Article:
Weekend Reading

16 September 2016 | by Paul Perrino, CFA®

A summary of this week’s best articles. Follow us on Twitter (@INTRINSICINV) for similar ongoing posts and shares.

Noise: How to Overcome the High, Hidden Cost of Inconsistent Decision Making (Daniel Kahneman @DanielKahneman, Andrew M. Rosenfield, Linnea Gandhi @LinneaGandhi, Tom Blaser, Harvard Business Review)

Behavioral and cognitive biases are always present and constantly need to be monitored and reflected upon. Daniel Kahneman is a well-respected researcher on the topic. In his latest article, he and his colleagues discuss “the concept of noise as a source of errors and explain how it is distinct from bias.”

Google’s DeepMind Achieves Speech-Generation Breakthrough (Jeremy Kahn, @jeremyakahn, Bloomberg)

Google’s DeepMind project continues to break new frontiers. In the latest development, WaveNet, DeepMind’s speech AI, was able to mimic the human speech better than Google’s old text to speech software. It’s still detectable as a computer but it’s working towards beating the Turing test.

Safety Trade Leaves S&P 500 on Knife’s Edge as Valuations Soar (Oliver Renick, @OJRenick, Bloomberg)

Similar to our recent post, Oliver comes to the same conclusion “Utilities, consumer staples makers and phone companies — sectors that usually do well when the economy isn’t — plunged at least 2.8 percent Friday, worse than the broader market. It’s an abrupt change for companies that were among the few winners at the start of the year and are often labeled by Wall Street as safety sectors.”

U.S. Household Income Grew 5.2 Percent in 2015, Breaking Pattern of Stagnation (Binyamin Applebaum, @BCAppelbaum, NYT)

“Household income rose significantly last year, but it is still slightly lower than it was before the last two recessions. The rate of those living in poverty fell to its lowest level since the Great Recession, but, as with income, the rate is higher than it was before.”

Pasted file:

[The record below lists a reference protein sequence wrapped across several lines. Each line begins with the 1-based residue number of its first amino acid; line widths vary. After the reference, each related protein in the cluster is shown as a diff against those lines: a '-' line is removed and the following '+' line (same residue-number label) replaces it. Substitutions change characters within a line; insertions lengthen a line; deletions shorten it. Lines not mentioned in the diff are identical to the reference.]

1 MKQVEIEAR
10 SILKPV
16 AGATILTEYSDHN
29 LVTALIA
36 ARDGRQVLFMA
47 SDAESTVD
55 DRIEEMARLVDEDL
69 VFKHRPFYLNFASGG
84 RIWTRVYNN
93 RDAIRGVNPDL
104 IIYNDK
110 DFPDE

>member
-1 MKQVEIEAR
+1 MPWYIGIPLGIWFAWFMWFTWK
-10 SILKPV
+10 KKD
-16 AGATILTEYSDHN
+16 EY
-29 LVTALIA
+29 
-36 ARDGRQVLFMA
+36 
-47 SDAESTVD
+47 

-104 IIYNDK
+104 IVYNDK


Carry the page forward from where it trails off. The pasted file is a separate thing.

Big Week for Apple

Apple’s iPhone Keeps Going Its Own Way (Farhad Manjoo, @fmanjoo, NYT)

A few years after the release of the first iPhone commentators said the iPhone would be commoditized and prices would fall. But today Manjoo says “The iPhone’s continuing dominance may not be a sure thing, but in the tech industry, it’s as sure a thing as you can find right now.”

Airpods (Neil Cybart, @neilcybart, Above Avalon)

As Apple has done in the past (eliminating the CD-ROM), they continue to look into the future and start paving the new path for consumers to follow. This time, it was the headphone jack. It may not seem revolutionary, but it’s another step in develop the user ecosystem, which Apple is the center of.

With the iPhone 7, Apple Changed the Camera Industry Forever (Om Malik, @om, The New Yorker)

The camera feature in smartphones has improved dramatically over the past few years. The latest version of the iPhone 7 Plus starts to rival the quality of DSLR cameras.

 

Best Video of the Week

Watch Boston Dynamics’ Atlas Robot Balance On One Foot (Brendan Byrne, @valuewalk, Value Walk)

Watching the development of AI and robotics is like watching a child develop. Amazing! “Maybe the most striking thing about the video isn’t necessarily the extended period of time it spends balancing, but the incredibly human-like way the robot tries to regain its balance at the end of the video.”

 

Ensemble Capital’s clients own shares of Apple (AAPL) and Google (GOOGL).

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